Photos courtesy of Naval Historical Center

Pearl Harbor Day is December 7th - "A Day that will live in Infamy."

Several Calhoun men were present during Japan's surprise attack on Pearl Harbor in Hawaii, adding to the crisis of Germany's Hitler attempting to control the world.

It became the great World War.

EXCEPTS from the book "Calhoun County in World War II"

JAMES HATZELL KEMPER was one of the Calhoun men present at that "Day of Infamy." Kemper and another sailor were standing on the fantail of their ship, the USS Honolulu, a light cruiser, on that Sunday morning. The were in a dress white uniforms, waiting to go ashore to church.

Suddenly, they found the large naval base under attack from Japanese planes. Kemper, an aviation machinist mate, ran to his battle readiness assignment, a five inch gun. Unfortunately, the power was cut off and the guns had to be fired manually. The captain gave orders to get underway, and electric cables from shore supplying the cruiser were cut, and all power was lost.

The USS Honolulu was actually saved when one bomber, headed for the cruiser, was shot down by a gun from a destroyer which was tied up next to the ship. But the action damaged the cruiser and it was put in dry dock for a month, then was sent to San Diego for further repairs before finally getting back in service on a voyage to Australia.

Kemper served out the entire war in the south Pacific on many different ships and was on the island of Saipan when the war ended. He continued in the Navy until his retirement on June 28, 1960.

Photos courtesy of Naval Historical Center

CECIL FOREST STURM, born in 1915 in Arnoldsburg, son of Roy and Florence Sturm. I was one of their four sons in World War II. Jesse, Roy Jr., and Chester, all serving in the US Army....On December 7, 1941, the day the Japs attacked Pearl Harbor, I was in Washington DC. I had been at Pearl Harbor before the attack but we returned to Norfolk to have the USS Yorktown overhauled. We came through the Panama Canal and I left the ship in Bermuda.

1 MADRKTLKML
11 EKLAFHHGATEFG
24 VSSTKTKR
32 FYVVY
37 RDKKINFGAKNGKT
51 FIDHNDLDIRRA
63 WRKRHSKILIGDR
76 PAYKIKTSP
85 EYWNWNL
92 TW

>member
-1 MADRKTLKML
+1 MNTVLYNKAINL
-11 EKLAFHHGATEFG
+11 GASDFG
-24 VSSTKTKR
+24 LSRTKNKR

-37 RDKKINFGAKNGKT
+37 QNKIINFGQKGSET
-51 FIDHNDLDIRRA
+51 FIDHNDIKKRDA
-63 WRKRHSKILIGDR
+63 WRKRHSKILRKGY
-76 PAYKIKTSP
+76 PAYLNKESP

The morning after the Japs attacked Pearl Harbor I was in Washington, standing and looking at the Tomb of the Unknown Soldier. The cab driver came up to me and told me about Pearl Harbor being attacked...I didn't believe it. The driver said every serviceman was to report back to his duty station or ship. I went right back to the USS Yorktown and we headed for the Pacific, back to Pearl Harbor.

We were told that the USS Arizona and two or three other ships had been sunk, but when we pulled into the harbor we saw ships' masts sticking out of the water everywhere. My main concern was to get to Scoffield Barracks to find my brother Roy Jr. The taxi driver said there was no need to go, most everyone had been killed.

I went anyway, got out of the cab and was walking toward the barracks and Roy Jr. was the first guy I met. He was walking down the steps. Seeing my brother alive was the happiest event of my war experience.